Getting Educated on Wisconsin’s Supreme Court

Posted on Jan 12, 2015 in Wisconsin Family Connection Transcript, Wisconsin Family Voice


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2015 | Week of January 12 – #1080

Once a teacher always a teacher. So indulge me and take this quick civics quiz. First question, how many justices serve on Wisconsin’s State Supreme Court? If you said, 7, you got it right. Next question: are supreme court justices elected or appointed in Wisconsin? If you said, elected, go to the head of the class.  A follow-up question: how long is a term of office for a Wisconsin Supreme Court justice? Answer: That’s a 10 year term, the longest term of office in our state.

Just two more questions…who is the current chief justice of Wisconsin’s supreme court? If you responded with Shirley Abrahamson, you are among the best of the best in Wisconsin’s civics!  Final question, how does a justice become chief justice on Wisconsin’s Supreme Court?  This one really separates the civics experts from the rest…in Wisconsin, the justice who has been on the State Supreme Court the longest is the chief justice.  

I can’t tell you how very much I hope you could answer correctly those 5 questions. Our state supreme court has a direct impact on us and our families. It, along with the rest of the state-level judiciary system, forms the third branch of our state government—a co-equal, independent branch, at that.  Unfortunately, experience tells me far too many adult citizens, even those who faithfully vote, know very little about the highest court in our state, the Supreme Court.

It’s my hope that the soon-coming Spring Non-partisan Elections will help you—or at least encourage you—to get better informed about the State Supreme Court.  In April every ballot statewide will have a Supreme Court race. The candidates are the incumbent Ann Walsh Bradley and her challenger Judge Jim Daley. Justice Bradley, according to most court observers, is part of the liberal group of justices on the Supreme Court.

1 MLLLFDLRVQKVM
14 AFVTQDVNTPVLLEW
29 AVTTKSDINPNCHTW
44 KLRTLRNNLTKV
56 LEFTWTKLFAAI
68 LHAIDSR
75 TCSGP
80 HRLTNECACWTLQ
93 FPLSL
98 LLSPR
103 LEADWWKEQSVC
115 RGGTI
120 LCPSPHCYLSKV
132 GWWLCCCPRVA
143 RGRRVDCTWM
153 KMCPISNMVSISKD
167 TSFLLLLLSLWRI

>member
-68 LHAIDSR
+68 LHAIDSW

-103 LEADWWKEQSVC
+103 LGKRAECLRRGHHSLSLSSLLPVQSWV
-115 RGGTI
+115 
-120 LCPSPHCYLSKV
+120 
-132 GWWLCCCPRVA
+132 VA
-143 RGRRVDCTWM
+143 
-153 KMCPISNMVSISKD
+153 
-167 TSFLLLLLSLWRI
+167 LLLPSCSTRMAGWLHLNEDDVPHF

Justice Bradley has been on the court 20 years and is running for her third 10-year term.  Judge Daley has been a judge in Rock County since 1989 and in 2013 was appointed as the chief judge of Branch 5 of the Circuit Courts. Both candidates have websites and I urge you to check those out: bradleyforjustice.com and daleyforwisconsin.net. As the election nears, Wisconsin Family Council will have educational voter information on this race.

In addition to this seat on the Supreme Court, I believe every voter will also have a referendum on the spring ballot related to how we select a chief justice for the Wisconsin Supreme Court.  When our constitution was ratified in 1848, the decision was made that the person who had been on the court the longest should be the chief justice.

The presumption with this approach is that, theoretically, the longer a justice is on the supreme court, the better he or she becomes judicially and administratively. Whether or not that’s true is at the heart of the issue as voters weigh in on this issue this spring. Chief justice is an important position, acting as the administrator of the entire Wisconsin court system, while also having a great deal of authority in the Supreme Court.

Consider this as you think about the issue. The current chief justice, Shirley Abrahamson, who is 81 years old, has been on the court 38 years and has been chief justice the last 18 of those 38 years.  Her current term of office is up in 2019. Only one other Wisconsin Supreme Court chief justice served longer and that was for 21 years.  The average term of service as chief justice for the 26 different chief justices we’ve had is just under 7 years.

The referendum would ask voters if they want to amend the state constitution to have a chief justice of the Wisconsin Supreme Court elected by and from among the7 justices on the court. The justice elected would serve as chief justice for 2 years and could not serve more than 3 consecutive two-year terms in that capacity.  This bill is on a fast track to be ready for the spring ballot. I hope you’re ready!

We began with a civics quiz on the Wisconsin Supreme Court. Whether you did well or not on that quiz, I hope you’re more educated now and will become even more well educated on our state supreme court between now and April when you’ll be asked to make decisions that will affect you and your family for a long time. Remember: Your vote matters and elections have very real consequences.

This is Julaine Appling with Wisconsin Family Council reminding you the prophet Hosea said, “My people are destroyed for lack of knowledge.”

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